How to Service a Petrol Lawnmower

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By Adam Woolcott

Why Do I Need to Service My Lawnmower?

Servicing your lawnmower is important for various reasons. It will extend the life of your machine, keep it running at its optimum performance level and reduce the risk of mechanical breakdown. We also highly recommend taking your lawnmower to a certified Webb dealer once every 12 months to keep your 3 year warranty valid. But most importantly, when you service your mower, it will keep your lawn looking its best.

Here I will show you how to carry out a lawnmower service, demonstrated with a Webb WER18HW4.

What do I need to check?

Fixing your Nuts & Bolts on your Lawnmower

Firstly, put on some gloves and then just generally check the mower. All fixings and fastenings should be secure. Lawnmowers vibrate with use so there’s potential for nuts and bolts to loosen up or fall off.

How to Fix a Broken Pull Cord

Pull cord check during a lawnmower service

Check the pull cord by gently pulling it all the way out. Make sure that there isn’t any fraying at either end. This will be where it’s attached to the handle or where it’s attached to the engine. If there is any fraying or it looks tired, you may want to replace it. It is a pain to try to start the machine and have the cord snap – so although it’s a rare issue, replacing the cord before it snaps will save time and frustration.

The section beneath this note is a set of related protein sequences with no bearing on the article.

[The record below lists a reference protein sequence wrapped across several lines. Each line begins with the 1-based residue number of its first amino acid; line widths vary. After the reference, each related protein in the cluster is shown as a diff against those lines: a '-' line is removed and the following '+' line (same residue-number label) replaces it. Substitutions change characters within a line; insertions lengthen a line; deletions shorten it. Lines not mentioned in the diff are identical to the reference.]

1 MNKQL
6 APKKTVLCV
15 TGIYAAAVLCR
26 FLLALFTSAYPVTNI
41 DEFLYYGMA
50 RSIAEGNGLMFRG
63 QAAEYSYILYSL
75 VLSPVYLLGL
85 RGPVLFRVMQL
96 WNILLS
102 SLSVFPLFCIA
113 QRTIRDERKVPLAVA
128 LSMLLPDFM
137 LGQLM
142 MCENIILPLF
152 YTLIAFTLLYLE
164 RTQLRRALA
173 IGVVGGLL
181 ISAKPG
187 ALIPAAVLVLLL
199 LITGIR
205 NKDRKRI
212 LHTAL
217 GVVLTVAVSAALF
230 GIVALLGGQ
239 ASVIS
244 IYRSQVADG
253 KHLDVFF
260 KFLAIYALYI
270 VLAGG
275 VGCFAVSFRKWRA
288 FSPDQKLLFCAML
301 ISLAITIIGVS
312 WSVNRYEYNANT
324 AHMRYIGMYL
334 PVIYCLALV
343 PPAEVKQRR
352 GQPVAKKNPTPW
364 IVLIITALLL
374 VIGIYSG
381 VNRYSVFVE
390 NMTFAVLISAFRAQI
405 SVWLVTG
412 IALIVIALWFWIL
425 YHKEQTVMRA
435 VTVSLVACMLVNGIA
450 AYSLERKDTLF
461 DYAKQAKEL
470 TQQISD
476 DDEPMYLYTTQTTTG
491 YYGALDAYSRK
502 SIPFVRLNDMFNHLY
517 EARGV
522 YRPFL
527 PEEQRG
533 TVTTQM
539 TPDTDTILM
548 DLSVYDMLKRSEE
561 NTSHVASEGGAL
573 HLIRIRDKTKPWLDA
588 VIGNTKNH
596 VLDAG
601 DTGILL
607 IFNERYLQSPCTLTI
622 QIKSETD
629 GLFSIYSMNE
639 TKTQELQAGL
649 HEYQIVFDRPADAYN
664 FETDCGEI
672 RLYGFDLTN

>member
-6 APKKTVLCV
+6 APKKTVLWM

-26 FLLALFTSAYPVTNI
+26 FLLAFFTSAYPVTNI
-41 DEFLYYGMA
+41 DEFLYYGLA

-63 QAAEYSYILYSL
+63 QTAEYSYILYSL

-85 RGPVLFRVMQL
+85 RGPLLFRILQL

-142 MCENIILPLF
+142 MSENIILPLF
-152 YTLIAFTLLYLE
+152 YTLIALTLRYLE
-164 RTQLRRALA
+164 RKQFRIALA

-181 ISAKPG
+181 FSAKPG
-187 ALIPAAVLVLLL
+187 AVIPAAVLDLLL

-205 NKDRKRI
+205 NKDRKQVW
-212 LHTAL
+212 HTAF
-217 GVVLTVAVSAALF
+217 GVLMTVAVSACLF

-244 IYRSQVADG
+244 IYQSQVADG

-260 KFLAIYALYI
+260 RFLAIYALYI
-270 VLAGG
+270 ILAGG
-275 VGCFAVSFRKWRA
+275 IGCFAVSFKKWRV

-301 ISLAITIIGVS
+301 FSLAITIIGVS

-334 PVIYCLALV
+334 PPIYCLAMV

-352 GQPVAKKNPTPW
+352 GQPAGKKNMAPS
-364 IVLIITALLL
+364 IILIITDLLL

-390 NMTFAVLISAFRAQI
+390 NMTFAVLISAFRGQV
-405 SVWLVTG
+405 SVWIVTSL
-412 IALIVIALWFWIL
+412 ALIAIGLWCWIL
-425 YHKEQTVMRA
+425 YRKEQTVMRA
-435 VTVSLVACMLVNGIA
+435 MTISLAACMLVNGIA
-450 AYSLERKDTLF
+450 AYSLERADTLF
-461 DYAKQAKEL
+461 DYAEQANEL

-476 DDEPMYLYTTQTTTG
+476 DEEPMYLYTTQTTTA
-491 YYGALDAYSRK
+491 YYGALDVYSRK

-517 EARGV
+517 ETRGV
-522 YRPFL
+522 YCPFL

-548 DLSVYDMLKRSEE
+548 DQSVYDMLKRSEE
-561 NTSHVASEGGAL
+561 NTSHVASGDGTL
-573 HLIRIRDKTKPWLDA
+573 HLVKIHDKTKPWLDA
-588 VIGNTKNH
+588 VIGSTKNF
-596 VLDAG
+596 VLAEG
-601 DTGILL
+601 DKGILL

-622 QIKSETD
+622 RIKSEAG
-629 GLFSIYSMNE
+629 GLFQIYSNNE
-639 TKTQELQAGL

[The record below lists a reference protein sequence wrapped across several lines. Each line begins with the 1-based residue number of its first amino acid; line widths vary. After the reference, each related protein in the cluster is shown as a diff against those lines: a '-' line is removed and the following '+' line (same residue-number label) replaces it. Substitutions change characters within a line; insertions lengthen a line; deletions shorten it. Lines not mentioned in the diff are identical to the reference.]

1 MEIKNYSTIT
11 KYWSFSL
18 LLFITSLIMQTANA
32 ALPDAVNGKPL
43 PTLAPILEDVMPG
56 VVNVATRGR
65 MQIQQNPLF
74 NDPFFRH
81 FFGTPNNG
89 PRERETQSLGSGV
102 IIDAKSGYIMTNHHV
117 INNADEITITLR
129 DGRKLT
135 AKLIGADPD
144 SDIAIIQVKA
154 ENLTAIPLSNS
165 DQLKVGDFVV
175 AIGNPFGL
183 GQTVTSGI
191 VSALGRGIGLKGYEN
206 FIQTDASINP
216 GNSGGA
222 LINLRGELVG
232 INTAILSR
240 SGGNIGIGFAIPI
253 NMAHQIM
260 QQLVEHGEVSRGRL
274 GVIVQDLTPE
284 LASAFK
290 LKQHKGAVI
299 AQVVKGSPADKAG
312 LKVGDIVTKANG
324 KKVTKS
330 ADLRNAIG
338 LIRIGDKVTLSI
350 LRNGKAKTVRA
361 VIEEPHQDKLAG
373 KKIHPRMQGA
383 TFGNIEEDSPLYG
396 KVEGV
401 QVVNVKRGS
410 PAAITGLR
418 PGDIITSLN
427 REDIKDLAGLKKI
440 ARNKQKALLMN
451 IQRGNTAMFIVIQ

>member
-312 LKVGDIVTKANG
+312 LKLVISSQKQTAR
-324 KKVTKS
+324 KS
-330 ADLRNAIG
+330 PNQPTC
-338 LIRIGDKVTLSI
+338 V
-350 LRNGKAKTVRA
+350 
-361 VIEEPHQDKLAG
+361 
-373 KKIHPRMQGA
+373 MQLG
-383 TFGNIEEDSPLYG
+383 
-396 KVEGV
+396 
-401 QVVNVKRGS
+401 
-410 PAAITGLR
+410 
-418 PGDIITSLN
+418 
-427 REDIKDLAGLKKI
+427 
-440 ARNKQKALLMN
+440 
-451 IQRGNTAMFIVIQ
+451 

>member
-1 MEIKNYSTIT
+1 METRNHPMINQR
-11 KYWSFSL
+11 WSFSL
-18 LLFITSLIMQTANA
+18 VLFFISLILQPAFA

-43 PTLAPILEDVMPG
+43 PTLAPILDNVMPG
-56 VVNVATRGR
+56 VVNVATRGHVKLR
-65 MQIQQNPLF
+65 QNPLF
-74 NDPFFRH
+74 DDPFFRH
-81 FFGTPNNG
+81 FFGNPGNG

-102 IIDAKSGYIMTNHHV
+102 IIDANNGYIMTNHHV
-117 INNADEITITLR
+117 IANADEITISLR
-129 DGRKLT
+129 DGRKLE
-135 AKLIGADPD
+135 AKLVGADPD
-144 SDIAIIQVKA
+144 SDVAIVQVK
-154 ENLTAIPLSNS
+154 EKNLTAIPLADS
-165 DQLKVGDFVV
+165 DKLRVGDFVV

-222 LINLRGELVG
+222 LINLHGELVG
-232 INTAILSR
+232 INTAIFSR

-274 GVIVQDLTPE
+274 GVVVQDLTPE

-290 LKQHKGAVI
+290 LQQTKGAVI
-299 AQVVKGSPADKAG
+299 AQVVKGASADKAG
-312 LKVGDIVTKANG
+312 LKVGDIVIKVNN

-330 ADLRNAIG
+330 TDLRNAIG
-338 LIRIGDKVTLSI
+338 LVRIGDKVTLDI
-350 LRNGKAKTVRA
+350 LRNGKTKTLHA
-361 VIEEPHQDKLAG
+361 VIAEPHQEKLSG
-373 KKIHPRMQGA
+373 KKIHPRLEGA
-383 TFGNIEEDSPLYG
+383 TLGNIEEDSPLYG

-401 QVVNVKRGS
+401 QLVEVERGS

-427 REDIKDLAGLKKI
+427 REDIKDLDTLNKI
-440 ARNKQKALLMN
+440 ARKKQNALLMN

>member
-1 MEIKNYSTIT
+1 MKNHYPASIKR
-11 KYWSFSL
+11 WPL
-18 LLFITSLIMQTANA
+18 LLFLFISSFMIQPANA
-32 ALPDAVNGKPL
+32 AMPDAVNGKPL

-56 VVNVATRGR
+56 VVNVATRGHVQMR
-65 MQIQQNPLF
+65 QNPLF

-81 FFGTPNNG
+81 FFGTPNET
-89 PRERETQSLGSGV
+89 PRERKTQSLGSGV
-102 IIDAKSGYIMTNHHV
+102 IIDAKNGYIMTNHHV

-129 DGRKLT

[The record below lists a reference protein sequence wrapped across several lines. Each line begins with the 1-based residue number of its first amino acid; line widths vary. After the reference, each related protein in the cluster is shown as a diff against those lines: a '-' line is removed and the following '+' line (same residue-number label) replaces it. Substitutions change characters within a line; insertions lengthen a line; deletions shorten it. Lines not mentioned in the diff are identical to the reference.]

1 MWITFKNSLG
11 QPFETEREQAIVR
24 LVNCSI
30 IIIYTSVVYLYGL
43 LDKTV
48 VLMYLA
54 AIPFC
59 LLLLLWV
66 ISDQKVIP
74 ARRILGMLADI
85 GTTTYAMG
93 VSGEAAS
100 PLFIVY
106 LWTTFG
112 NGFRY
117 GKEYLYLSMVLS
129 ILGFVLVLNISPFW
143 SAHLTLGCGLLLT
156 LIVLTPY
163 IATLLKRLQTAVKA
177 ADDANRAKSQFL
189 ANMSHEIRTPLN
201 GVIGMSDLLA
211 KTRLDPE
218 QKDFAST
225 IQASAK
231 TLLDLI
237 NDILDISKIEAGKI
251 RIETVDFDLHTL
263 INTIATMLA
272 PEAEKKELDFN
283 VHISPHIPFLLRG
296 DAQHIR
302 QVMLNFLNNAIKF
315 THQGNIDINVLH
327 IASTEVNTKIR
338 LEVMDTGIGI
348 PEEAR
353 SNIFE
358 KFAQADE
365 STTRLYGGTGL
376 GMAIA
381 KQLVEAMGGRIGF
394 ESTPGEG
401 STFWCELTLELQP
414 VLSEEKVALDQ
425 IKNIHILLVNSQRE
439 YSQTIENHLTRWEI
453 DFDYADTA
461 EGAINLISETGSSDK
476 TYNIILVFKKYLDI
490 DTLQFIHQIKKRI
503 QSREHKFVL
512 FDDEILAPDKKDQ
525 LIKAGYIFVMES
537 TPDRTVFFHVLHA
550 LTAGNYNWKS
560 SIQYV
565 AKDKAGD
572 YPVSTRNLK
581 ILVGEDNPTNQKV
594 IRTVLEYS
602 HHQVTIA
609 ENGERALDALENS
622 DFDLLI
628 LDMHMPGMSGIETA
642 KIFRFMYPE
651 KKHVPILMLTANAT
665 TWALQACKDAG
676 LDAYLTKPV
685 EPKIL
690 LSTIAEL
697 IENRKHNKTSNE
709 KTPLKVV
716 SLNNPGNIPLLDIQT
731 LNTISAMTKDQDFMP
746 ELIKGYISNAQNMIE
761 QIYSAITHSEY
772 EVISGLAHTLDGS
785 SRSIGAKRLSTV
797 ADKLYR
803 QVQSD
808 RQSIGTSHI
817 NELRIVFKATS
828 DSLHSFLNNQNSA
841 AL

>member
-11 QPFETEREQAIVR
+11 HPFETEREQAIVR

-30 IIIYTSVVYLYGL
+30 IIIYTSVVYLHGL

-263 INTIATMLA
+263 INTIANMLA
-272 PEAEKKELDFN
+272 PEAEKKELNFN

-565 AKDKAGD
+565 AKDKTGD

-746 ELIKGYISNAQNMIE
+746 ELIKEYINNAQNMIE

How Do I Replace a Spark Plug

Spark plug change during lawnmower service

As you move down towards the engine of your mower, it’s really important to remove the spark plug before further inspection. While it’s removed, you should also check the plug itself. If it’s black, covered in soot or oily – then it’s best to replace it. Especially if you’ve been finding it difficult to start your machine – an old or worn spark plug is often the cause. Also, when replacing the spark plug, make sure you only tighten to the point at which you feel resistance. Any over-tightening and it’s possible to shear off the top and ruin the spark plug.